The immediate post-war period in Britain constituted a new way of thinking about public and private life. There were many promises heralding a better life for everyone, including the provision of free, compulsory secondary education: public education came to be seen as a 'bastion of national recovery' (T.E.S., Gosden, 1983). Pupils were regarded as having different types of skills, and comprehensivisation was not yet a goal; instead three types of school were suggested: grammar, technical and secondary modern (Finch, 1984), with grammar schools continuing to be seen as superior and biased towards middle-class boys. The 1959 Crowther Report recommended raising the school leaving age to 16 years, the introduction of comprehensive school and a new exam below GCE level; however, these moves towards equal opportunities were not completed until the 1970s. Similarly, the 1983 Newsom Report argued that pupils of below average ability should receive a greater share of resources, and recommended improved teacher training. These two reports suggested that no...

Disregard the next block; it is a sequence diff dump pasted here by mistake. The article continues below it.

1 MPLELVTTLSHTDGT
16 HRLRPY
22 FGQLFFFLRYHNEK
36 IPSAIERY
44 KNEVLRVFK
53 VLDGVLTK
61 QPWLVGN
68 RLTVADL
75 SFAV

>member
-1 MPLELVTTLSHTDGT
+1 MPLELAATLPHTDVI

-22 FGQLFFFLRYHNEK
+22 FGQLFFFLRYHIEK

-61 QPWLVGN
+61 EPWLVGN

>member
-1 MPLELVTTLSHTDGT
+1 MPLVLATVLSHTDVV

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...? Local financial management (1988 Reform Act) means that many authorities will not have the money to spend on Eps, so many children with such needs will go undetected and unprovided for. In order for special needs pupils to develop fully, it will be necessary to improve professional training, and alter perceptions of SEN children, so that their abilities, rather than their disabilities, form the basis of their education.
The function of British schooling has evidently changed quite considerably since 1945, and in many ways this has been an improvement for the majority of pupils. However, there is a significant group covering ethnic minorities, girls and SEN pupils who have largely missed out so far. If Britain is to make the most of its resources, it is essential that attitudes change so that the potential which is presently ignored, may be tapped and fulfilled.
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